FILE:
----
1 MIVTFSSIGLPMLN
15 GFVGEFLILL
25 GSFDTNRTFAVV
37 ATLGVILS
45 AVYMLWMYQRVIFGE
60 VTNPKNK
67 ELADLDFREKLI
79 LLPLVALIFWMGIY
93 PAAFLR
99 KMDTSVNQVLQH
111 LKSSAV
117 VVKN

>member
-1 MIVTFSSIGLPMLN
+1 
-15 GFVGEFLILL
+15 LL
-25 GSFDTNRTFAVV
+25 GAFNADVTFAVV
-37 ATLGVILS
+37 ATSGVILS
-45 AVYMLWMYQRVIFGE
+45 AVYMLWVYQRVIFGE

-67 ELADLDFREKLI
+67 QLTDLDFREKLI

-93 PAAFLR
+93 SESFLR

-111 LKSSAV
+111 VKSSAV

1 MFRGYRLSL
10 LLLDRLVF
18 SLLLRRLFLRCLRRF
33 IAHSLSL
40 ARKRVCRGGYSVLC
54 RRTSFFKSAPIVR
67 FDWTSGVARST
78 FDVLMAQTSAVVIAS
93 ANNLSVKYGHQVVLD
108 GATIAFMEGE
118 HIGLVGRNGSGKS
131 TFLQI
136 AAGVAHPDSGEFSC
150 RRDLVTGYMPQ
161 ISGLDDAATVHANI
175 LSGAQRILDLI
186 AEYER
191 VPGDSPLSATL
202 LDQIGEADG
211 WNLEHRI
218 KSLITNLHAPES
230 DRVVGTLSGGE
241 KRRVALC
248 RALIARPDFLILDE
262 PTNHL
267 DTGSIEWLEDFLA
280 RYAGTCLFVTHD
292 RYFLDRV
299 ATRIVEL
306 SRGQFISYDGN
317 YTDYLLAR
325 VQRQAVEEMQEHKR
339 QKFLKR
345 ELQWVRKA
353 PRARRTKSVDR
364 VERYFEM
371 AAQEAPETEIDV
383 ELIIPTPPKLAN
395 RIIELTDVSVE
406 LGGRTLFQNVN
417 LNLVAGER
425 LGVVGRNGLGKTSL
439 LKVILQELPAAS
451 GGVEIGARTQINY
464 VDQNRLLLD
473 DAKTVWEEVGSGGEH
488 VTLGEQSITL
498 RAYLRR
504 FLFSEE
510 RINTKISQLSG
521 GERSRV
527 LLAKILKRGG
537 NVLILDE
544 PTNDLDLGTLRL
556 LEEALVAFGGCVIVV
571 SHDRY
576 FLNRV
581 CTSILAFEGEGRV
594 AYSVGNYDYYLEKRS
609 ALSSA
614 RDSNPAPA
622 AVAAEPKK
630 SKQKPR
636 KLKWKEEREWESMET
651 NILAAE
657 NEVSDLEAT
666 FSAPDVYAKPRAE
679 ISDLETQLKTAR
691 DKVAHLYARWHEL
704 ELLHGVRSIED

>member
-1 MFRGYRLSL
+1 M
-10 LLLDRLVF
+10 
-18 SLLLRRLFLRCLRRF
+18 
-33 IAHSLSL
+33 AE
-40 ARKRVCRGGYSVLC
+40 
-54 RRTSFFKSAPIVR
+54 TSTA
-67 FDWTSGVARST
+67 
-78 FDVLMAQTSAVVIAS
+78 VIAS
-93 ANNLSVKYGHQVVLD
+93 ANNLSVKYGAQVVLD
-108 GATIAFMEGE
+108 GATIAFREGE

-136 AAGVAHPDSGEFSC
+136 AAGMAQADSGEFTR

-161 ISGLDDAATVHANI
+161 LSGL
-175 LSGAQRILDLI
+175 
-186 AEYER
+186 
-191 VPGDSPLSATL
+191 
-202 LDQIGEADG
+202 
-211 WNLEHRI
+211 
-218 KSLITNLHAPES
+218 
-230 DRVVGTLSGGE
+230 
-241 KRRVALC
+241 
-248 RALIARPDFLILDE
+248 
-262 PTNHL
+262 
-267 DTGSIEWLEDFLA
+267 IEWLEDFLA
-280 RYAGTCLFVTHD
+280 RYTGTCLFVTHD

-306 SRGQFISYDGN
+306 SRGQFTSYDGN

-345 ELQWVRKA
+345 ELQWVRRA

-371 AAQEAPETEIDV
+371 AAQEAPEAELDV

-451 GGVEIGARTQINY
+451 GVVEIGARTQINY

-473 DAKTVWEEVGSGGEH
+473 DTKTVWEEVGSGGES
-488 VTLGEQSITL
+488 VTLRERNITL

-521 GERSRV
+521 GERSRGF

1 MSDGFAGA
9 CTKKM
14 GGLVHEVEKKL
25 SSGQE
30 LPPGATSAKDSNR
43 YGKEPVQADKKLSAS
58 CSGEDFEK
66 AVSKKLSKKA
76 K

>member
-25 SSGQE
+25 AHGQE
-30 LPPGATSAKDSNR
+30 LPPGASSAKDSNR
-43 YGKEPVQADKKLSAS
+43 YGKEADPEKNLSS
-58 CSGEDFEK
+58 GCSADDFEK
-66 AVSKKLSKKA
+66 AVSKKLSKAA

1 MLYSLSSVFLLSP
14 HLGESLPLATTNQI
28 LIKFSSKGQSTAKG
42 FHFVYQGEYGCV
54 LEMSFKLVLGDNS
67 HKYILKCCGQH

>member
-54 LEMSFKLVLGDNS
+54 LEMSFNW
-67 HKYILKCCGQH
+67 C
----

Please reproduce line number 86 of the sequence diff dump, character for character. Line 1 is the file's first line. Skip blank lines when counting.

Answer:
576 FLNRV